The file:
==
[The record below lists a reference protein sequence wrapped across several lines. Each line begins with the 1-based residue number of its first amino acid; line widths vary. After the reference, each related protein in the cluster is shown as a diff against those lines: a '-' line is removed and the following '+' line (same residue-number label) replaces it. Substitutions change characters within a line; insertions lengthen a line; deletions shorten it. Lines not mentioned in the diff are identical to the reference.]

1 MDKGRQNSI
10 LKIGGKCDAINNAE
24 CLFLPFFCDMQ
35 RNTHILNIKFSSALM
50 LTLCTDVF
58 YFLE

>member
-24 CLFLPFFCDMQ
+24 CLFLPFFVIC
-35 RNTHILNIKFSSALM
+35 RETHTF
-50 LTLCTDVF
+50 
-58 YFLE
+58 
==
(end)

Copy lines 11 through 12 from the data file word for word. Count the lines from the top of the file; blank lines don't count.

-35 RNTHILNIKFSSALM
+35 RETHTF